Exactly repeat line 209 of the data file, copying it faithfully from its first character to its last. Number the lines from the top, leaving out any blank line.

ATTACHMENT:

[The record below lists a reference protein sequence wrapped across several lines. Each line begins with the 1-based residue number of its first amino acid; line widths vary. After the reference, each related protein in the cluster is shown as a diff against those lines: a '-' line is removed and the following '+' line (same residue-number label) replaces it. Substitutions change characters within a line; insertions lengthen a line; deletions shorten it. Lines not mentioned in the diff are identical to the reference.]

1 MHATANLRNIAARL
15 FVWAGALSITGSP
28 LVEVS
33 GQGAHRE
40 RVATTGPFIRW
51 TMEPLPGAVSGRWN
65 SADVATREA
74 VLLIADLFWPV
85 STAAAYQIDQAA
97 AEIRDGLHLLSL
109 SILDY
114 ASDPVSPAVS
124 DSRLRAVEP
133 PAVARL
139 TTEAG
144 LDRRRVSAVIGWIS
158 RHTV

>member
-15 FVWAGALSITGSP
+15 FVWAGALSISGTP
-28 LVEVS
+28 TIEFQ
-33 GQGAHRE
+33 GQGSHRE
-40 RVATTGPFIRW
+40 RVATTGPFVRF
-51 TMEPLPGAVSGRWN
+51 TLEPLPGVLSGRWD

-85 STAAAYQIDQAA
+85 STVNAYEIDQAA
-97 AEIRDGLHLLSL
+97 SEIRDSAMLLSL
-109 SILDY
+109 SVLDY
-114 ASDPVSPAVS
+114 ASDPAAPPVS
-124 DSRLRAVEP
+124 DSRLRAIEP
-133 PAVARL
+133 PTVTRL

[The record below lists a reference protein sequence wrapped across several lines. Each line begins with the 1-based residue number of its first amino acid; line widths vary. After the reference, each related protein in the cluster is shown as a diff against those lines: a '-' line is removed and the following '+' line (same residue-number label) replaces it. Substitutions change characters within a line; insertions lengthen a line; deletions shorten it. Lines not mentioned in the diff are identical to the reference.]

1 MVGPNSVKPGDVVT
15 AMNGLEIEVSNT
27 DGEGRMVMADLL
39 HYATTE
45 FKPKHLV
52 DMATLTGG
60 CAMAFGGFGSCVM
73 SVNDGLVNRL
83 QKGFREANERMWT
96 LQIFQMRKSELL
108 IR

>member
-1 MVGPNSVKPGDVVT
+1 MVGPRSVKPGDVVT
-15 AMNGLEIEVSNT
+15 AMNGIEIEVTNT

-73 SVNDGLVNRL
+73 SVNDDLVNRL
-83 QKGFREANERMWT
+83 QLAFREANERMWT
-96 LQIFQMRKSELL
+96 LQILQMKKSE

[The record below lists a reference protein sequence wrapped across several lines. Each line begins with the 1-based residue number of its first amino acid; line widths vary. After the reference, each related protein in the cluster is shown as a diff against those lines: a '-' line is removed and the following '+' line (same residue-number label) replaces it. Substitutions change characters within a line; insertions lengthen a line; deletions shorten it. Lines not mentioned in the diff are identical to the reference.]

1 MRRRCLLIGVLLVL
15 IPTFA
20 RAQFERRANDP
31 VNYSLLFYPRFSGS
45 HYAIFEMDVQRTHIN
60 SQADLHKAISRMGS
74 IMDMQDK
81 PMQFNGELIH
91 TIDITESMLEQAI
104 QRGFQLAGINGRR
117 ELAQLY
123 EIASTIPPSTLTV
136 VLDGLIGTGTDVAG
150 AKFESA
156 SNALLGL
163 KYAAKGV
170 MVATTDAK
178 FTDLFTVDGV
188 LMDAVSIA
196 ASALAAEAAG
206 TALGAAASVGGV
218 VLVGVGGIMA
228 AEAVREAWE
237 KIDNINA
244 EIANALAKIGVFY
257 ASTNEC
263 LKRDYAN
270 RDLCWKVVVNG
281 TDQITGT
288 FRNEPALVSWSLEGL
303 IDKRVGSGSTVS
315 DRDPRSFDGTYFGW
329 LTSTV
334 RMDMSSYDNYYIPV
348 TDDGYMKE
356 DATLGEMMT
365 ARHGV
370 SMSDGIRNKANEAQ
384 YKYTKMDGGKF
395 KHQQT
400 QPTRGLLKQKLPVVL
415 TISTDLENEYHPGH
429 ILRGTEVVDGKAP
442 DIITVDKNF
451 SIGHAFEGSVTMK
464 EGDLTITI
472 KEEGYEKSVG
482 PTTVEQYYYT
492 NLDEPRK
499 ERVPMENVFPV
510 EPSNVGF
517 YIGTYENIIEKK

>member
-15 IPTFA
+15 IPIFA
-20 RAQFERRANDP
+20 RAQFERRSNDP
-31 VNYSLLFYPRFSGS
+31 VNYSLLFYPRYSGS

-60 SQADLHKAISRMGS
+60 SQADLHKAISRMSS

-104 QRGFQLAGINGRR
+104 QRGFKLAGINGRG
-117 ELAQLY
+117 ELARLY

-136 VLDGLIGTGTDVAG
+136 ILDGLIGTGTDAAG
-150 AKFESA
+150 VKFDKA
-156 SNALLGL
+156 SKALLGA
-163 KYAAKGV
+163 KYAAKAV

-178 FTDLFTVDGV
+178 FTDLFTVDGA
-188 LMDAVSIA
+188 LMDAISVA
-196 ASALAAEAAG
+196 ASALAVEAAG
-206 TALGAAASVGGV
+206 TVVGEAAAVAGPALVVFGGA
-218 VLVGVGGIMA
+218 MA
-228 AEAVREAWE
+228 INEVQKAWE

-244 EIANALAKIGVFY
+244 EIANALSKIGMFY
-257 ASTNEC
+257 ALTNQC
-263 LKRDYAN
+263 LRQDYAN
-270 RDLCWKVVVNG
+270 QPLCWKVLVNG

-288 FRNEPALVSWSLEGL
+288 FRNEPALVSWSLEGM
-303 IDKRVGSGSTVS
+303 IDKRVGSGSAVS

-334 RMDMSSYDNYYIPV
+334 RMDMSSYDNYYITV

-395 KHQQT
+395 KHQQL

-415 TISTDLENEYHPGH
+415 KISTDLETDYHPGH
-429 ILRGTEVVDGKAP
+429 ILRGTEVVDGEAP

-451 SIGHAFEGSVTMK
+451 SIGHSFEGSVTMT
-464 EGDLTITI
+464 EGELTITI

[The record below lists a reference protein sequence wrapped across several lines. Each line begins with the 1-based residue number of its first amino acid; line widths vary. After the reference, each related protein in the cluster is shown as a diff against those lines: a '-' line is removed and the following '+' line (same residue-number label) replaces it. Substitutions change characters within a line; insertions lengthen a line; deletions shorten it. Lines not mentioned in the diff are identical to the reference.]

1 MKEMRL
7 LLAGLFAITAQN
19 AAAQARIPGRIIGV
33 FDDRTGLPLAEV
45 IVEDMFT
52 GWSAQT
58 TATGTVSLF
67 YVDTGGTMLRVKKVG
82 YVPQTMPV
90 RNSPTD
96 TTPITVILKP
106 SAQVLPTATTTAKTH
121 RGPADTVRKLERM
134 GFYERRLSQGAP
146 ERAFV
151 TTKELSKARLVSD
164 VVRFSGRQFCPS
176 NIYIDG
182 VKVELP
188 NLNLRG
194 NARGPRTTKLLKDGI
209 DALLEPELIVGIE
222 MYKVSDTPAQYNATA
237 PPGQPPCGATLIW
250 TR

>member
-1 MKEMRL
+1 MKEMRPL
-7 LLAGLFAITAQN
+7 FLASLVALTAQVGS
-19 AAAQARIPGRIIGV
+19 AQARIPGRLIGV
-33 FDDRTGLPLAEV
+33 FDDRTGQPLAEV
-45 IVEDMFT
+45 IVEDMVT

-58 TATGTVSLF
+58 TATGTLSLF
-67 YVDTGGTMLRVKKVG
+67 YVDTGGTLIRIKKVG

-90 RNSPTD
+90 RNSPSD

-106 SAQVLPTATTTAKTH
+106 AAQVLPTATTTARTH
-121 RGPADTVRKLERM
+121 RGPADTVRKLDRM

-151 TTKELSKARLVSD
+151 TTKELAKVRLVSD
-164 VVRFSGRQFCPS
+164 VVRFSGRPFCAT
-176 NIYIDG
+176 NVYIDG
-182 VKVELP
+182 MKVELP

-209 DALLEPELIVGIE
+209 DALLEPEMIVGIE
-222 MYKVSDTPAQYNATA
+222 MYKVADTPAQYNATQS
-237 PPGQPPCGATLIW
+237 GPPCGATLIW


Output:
+33 FDDRTGQPLAEV